Inter-faith Marriages: Legality, Children and Inheritance

Inter-faith Marriages: Legality, Children and Inheritance

Author: Simran Bherwani
I Year | National Law University, Jodhpur


Indian society is far from being characterized as progressive. It still disregards inter-faith marriages, even in the 21st century. One of the main reasons is the future of the offspring as a result of inter-faith marriages. From a legal perspective, the question of the applicability of law arises concerning inter-faith children. Therefore, there is a dilemma regarding various issues with the most prominent one being, inheritance, and succession rights. This article endeavours to provide a deeper analysis of the same.

Applicability of Personal Laws:

Under Article 13 of the Constitution of India, 1950, the law includes an enacted law or legislation, subordinate legislation, regulation, or custom [1]. Further, personal laws are those which govern the personal aspects of ordinary life [2]. During the British Rule, when common law was introduced, it was decided that in matters of inheritance, succession, land rent, goods, and all matters of contract, the respective ‘personal’ laws should be applied [3]. So, it was believed that the source of Hindu and Muslim laws were their respective religious texts [4]. For example, in Hinduism, marriage is sacred but in Islam, it is a contract.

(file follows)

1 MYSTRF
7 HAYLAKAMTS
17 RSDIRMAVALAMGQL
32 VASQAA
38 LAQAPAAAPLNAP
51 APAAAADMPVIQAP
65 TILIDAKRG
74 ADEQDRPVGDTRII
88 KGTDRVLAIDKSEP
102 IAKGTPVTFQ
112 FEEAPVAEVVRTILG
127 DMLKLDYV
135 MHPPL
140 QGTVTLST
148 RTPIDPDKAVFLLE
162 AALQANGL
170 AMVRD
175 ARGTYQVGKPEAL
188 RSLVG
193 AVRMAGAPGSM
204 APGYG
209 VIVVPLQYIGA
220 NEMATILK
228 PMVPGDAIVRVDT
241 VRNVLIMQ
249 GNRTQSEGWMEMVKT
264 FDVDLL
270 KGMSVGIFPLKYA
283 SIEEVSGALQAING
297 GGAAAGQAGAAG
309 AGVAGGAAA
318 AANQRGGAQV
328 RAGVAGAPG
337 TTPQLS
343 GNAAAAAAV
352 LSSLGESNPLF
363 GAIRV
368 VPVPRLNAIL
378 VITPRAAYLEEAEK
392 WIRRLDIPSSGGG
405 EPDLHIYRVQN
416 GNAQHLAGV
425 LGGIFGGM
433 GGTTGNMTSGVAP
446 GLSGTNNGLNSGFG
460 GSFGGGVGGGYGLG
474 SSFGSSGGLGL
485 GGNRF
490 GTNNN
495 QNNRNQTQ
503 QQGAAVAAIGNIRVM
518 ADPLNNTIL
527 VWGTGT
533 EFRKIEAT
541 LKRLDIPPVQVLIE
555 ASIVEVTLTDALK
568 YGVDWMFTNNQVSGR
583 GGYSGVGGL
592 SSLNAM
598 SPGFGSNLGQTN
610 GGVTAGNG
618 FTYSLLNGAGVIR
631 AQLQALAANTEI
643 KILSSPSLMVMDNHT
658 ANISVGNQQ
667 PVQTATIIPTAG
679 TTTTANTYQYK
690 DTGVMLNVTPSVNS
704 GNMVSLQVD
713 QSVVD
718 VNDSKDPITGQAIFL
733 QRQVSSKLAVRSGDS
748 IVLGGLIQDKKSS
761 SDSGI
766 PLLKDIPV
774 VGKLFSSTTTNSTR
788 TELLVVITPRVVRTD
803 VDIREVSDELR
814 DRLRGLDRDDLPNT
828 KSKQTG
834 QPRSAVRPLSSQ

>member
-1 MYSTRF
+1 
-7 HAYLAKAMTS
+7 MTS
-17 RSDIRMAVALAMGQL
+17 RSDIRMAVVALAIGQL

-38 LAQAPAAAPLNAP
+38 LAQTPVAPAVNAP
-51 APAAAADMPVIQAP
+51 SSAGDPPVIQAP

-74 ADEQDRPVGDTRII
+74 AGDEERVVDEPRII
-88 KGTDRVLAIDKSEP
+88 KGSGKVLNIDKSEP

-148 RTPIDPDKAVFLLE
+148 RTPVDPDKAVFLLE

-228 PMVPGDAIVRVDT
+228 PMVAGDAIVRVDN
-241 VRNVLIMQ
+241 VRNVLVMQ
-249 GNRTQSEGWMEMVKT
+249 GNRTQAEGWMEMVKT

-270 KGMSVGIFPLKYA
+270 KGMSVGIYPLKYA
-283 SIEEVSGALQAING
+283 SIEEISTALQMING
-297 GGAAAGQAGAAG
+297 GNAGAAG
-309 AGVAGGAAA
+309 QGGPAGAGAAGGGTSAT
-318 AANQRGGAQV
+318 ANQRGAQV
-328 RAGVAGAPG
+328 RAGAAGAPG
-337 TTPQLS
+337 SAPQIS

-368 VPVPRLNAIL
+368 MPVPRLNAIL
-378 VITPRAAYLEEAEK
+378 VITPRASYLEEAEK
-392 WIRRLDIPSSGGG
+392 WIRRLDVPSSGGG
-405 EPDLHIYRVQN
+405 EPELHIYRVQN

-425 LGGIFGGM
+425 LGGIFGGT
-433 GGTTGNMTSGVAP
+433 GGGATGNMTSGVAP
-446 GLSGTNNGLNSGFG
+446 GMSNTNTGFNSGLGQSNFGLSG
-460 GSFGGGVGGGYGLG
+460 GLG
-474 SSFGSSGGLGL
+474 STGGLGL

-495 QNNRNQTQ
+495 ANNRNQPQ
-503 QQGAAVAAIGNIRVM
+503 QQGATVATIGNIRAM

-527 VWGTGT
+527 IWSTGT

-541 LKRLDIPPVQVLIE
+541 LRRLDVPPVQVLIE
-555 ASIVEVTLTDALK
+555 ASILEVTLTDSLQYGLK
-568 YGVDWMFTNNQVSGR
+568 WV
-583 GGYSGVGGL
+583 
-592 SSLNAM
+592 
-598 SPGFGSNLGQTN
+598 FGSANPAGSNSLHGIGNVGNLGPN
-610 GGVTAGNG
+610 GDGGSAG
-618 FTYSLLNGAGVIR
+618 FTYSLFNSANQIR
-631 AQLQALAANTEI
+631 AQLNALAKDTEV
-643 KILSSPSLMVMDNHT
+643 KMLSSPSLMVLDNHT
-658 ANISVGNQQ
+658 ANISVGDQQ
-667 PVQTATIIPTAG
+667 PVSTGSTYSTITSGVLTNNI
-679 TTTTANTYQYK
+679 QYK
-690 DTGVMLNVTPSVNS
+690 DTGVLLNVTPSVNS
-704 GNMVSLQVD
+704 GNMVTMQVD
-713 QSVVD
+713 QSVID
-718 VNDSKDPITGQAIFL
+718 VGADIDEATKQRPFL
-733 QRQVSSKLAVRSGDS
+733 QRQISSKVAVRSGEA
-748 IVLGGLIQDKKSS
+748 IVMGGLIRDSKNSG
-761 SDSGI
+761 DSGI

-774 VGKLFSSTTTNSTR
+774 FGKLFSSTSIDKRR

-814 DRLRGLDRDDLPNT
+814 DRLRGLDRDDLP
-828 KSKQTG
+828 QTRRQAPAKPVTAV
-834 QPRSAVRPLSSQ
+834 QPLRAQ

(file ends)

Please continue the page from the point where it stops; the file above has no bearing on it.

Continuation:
Part III of the Constitution [5] validates these pluralistic traditions, safeguards diversity, and thus, protects minority cultures. Since personal laws are born out of the socio-economic circumstances under which the respective religions are born, they naturally include gender differences and unreasonable practices, which have, sometimes, resulted in controversies [6].

Personal Law and Controversies:

The pursuit of gender equality and socio-economic balance in the field of personal laws has certainly been the primary source of friction in society. While grappling with this complexity, Indian courts have adopted various approaches. Initially, courts adopted an approach of non-interference, holding that personal laws are not amenable to the test of Part III of the Constitution and hence cannot be tested against the grain of fundamental rights.